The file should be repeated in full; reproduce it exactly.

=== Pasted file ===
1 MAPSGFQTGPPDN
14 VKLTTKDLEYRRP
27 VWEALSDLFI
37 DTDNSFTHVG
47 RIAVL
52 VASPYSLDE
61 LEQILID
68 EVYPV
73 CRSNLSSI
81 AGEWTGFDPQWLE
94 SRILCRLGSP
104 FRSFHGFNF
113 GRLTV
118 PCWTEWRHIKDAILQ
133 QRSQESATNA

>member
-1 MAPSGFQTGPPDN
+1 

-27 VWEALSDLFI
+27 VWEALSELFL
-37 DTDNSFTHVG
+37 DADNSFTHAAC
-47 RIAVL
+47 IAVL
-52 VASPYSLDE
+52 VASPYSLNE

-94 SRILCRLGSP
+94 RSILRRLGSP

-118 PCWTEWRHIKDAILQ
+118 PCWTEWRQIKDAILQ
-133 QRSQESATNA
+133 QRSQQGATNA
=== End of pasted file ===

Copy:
1 MAPSGFQTGPPDN
14 VKLTTKDLEYRRP
27 VWEALSDLFI
37 DTDNSFTHVG
47 RIAVL
52 VASPYSLDE
61 LEQILID
68 EVYPV
73 CRSNLSSI
81 AGEWTGFDPQWLE
94 SRILCRLGSP
104 FRSFHGFNF
113 GRLTV
118 PCWTEWRHIKDAILQ
133 QRSQESATNA

>member
-1 MAPSGFQTGPPDN
+1 

-27 VWEALSDLFI
+27 VWEALSELFL
-37 DTDNSFTHVG
+37 DADNSFTHAAC
-47 RIAVL
+47 IAVL
-52 VASPYSLDE
+52 VASPYSLNE

-94 SRILCRLGSP
+94 RSILRRLGSP

-118 PCWTEWRHIKDAILQ
+118 PCWTEWRQIKDAILQ
-133 QRSQESATNA
+133 QRSQQGATNA